Wish your eyes were a different color or that you could change their ‘look’? That's exactly why some people find decorative contact lenses appealing. Cosmetic, theatrical, circular, decorative, costume, colored and Halloween contact lenses are some of the names used to describe the lenses that give you eyes a new appearance.
To prevent complications, infection and potential vision loss, all contact lenses should be purchased using a prescription from your eye doctor. Otherwise, your risk the following:
- Scratches to the eye – If your contacts aren't fitted properly or are of inferior quality, they can harm your cornea. A corneal abrasion is a painful condition that can result in lasting damage and even vision loss.
- Inflammation of the cornea – According to studies, wearing non-prescription contacts raises the incidence of keratitis (inflammation of the cornea)16-fold. In the best of cases, early treatment with antibiotics or steroid drops may help to maintain vision, and in the worst of cases—surgery may be required.
- Pink eye – Many people think it’s not a problem to wear someone else’s cosmetic lenses. In reality, sharing contacts can transfer germs and lead to infections like pink eye. To treat pink eye, your eye doctor will need to understand the root of the issue, but usually antibiotic eye drops suffice.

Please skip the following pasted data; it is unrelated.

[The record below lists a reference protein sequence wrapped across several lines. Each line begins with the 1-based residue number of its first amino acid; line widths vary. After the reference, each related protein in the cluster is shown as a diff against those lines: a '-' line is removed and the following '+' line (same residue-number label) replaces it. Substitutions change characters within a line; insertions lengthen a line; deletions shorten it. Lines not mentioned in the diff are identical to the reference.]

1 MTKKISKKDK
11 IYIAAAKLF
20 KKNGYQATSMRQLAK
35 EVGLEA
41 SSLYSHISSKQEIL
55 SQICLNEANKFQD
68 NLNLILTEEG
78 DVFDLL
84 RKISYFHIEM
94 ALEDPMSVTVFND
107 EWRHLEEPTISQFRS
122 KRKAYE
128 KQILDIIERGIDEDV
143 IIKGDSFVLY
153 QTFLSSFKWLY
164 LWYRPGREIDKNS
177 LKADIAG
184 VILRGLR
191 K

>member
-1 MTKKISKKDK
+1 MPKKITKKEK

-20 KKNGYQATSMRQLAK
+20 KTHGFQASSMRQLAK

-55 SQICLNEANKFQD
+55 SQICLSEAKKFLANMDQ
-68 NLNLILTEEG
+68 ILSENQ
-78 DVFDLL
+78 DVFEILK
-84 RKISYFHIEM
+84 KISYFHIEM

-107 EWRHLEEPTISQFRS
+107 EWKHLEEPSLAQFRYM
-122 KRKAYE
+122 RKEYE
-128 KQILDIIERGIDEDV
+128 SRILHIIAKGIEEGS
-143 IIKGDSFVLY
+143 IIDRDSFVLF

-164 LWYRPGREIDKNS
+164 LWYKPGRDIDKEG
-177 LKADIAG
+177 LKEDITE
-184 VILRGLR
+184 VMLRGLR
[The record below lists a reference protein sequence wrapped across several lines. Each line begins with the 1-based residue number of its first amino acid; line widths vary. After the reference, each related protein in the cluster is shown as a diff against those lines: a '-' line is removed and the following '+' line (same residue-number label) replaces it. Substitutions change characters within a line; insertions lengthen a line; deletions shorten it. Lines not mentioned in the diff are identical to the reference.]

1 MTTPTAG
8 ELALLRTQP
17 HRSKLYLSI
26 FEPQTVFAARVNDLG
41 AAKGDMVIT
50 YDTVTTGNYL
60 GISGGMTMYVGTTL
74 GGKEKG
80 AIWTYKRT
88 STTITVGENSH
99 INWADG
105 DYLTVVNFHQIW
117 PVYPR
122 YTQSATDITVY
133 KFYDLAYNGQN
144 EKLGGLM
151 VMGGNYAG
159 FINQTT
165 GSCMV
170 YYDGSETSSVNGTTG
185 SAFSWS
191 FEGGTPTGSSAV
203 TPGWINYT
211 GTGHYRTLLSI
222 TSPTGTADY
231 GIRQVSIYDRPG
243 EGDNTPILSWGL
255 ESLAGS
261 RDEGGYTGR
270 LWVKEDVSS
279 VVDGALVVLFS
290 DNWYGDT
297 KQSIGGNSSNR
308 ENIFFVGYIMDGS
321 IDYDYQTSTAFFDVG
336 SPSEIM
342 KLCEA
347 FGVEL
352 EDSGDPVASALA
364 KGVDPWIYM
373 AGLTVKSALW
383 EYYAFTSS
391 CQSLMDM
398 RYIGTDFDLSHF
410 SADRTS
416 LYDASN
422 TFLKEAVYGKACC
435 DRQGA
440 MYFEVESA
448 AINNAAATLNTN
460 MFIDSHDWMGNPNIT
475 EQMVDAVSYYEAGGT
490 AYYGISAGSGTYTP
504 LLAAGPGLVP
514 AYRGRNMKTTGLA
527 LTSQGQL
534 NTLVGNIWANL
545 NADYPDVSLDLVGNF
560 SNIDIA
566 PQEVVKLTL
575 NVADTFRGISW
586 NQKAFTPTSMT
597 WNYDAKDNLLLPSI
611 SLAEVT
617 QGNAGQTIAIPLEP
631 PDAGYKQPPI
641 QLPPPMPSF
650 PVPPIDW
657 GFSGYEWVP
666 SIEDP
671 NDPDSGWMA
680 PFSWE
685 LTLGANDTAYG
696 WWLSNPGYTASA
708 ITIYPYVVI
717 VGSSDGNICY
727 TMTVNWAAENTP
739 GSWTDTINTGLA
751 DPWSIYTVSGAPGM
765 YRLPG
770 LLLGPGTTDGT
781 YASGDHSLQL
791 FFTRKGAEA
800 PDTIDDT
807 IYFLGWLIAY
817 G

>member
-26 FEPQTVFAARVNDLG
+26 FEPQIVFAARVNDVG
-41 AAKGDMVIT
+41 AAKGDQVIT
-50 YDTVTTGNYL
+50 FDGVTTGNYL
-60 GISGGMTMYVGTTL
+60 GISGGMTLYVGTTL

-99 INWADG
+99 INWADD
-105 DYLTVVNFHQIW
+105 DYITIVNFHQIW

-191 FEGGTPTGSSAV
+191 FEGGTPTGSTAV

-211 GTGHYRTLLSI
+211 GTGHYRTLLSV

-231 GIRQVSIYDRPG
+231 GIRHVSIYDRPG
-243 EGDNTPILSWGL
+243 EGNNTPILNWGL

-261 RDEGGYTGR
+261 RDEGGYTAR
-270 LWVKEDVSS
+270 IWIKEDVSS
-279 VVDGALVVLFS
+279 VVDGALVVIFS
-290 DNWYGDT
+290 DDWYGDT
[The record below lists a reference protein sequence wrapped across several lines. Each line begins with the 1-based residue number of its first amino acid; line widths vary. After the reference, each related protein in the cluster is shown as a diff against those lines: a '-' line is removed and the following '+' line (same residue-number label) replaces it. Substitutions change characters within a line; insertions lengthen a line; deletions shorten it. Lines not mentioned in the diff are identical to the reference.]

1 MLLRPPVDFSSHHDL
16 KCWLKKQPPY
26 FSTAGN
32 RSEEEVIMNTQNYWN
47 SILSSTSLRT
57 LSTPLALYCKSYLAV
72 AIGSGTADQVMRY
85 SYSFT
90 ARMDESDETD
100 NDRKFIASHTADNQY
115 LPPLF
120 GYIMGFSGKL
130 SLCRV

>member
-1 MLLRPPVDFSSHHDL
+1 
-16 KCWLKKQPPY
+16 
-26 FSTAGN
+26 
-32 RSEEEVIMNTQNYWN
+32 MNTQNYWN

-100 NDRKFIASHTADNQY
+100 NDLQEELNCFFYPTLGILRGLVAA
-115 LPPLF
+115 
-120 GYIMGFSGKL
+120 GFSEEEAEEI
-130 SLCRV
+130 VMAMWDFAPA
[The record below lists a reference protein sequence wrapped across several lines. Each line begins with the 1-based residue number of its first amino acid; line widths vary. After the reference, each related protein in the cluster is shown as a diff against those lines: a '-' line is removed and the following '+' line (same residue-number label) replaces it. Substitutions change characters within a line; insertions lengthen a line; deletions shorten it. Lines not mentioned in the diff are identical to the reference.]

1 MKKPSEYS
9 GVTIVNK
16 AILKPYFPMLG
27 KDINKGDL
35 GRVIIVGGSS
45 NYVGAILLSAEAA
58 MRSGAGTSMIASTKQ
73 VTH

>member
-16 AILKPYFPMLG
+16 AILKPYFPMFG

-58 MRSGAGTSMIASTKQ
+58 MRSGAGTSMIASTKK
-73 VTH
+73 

- Vision loss – Wearing non-prescription contacts may cause vision loss—and in extreme cases even blindness—as a result of corneal damage or infection.
Checklist for Decorative Contact Lens Wearers
- Make sure you get a comprehensive eye exam from an eye doctor, who will properly measure your eyes to fit your contacts.
- Obtain a prescription from your eye doctor that contains all pertinent information, such as the
specifications of the contacts, the expiration date, and the brand name.
- Check that the contact lenses you ordered are identical to the prescription.
- Decorative contact lenses should always be purchased from a reputable source. Note that only reliable retailers demand a prescription.
- Follow your eye doctor hygiene guidelines for cleaning, inserting, removing, and storing contact lenses.
- Make an appointment for a follow-up eye exam as recommended by your eye doctor.
- Never let anyone else use your contact lenses.
Enjoy your Halloween without the stress or agony of an eye infection or a damaged cornea by following these contact lens safety instructions. Schedule a comprehensive eye exam at Drs Alan B. Schlussel and Christine Law, O.D. in Manhattan today.
- A: Yes, if they are prescribed by an optometrist. Most people are able to wear tinted contact lenses safely if they are used as instructed. Following your optometrist’s instructions is essential for successful contact lens wear.
- A: Yes. Even if you don't need vision correction, contact lenses are medical equipment that should be prescribed and fitted by an eye care professional.
Quality Frames For Prescription Eyeglasses & Computer Glasses. Visit Drs Alan B. Schlussel and Christine Law, O.D. for an eye exam and eyeglasses that match your style.